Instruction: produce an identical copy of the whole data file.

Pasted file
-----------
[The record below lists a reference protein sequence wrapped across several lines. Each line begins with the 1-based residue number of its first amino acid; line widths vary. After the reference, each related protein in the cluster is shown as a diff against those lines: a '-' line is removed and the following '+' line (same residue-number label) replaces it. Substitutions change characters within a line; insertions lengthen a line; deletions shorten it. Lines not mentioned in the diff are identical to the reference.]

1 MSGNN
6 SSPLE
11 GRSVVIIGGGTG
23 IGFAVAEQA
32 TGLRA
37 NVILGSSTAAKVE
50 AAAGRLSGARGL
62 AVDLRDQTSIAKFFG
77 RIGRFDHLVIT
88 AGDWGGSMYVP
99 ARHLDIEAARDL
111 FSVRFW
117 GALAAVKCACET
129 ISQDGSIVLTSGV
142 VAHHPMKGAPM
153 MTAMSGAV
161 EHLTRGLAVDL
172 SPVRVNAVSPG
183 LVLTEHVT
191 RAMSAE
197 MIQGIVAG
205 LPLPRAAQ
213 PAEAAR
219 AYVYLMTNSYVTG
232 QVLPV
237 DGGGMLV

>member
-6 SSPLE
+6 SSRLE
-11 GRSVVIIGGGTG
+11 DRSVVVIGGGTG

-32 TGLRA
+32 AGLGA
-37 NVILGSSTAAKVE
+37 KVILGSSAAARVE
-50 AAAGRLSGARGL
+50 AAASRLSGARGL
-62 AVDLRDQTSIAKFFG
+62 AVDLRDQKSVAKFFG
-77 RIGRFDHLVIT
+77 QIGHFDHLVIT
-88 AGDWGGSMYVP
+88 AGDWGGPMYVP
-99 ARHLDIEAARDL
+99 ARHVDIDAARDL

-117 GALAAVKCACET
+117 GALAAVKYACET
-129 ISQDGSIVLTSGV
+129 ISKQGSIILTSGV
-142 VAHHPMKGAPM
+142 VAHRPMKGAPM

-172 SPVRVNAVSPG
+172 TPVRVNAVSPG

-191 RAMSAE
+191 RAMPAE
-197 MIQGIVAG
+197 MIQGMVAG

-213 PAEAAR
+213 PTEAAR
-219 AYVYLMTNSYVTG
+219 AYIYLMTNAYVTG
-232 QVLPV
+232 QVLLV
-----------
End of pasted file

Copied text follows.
[The record below lists a reference protein sequence wrapped across several lines. Each line begins with the 1-based residue number of its first amino acid; line widths vary. After the reference, each related protein in the cluster is shown as a diff against those lines: a '-' line is removed and the following '+' line (same residue-number label) replaces it. Substitutions change characters within a line; insertions lengthen a line; deletions shorten it. Lines not mentioned in the diff are identical to the reference.]

1 MSGNN
6 SSPLE
11 GRSVVIIGGGTG
23 IGFAVAEQA
32 TGLRA
37 NVILGSSTAAKVE
50 AAAGRLSGARGL
62 AVDLRDQTSIAKFFG
77 RIGRFDHLVIT
88 AGDWGGSMYVP
99 ARHLDIEAARDL
111 FSVRFW
117 GALAAVKCACET
129 ISQDGSIVLTSGV
142 VAHHPMKGAPM
153 MTAMSGAV
161 EHLTRGLAVDL
172 SPVRVNAVSPG
183 LVLTEHVT
191 RAMSAE
197 MIQGIVAG
205 LPLPRAAQ
213 PAEAAR
219 AYVYLMTNSYVTG
232 QVLPV
237 DGGGMLV

>member
-6 SSPLE
+6 SSRLE
-11 GRSVVIIGGGTG
+11 DRSVVVIGGGTG

-32 TGLRA
+32 AGLGA
-37 NVILGSSTAAKVE
+37 KVILGSSAAARVE
-50 AAAGRLSGARGL
+50 AAASRLSGARGL
-62 AVDLRDQTSIAKFFG
+62 AVDLRDQKSVAKFFG
-77 RIGRFDHLVIT
+77 QIGHFDHLVIT
-88 AGDWGGSMYVP
+88 AGDWGGPMYVP
-99 ARHLDIEAARDL
+99 ARHVDIDAARDL

-117 GALAAVKCACET
+117 GALAAVKYACET
-129 ISQDGSIVLTSGV
+129 ISKQGSIILTSGV
-142 VAHHPMKGAPM
+142 VAHRPMKGAPM

-172 SPVRVNAVSPG
+172 TPVRVNAVSPG

-191 RAMSAE
+191 RAMPAE
-197 MIQGIVAG
+197 MIQGMVAG

-213 PAEAAR
+213 PTEAAR
-219 AYVYLMTNSYVTG
+219 AYIYLMTNAYVTG
-232 QVLPV
+232 QVLLV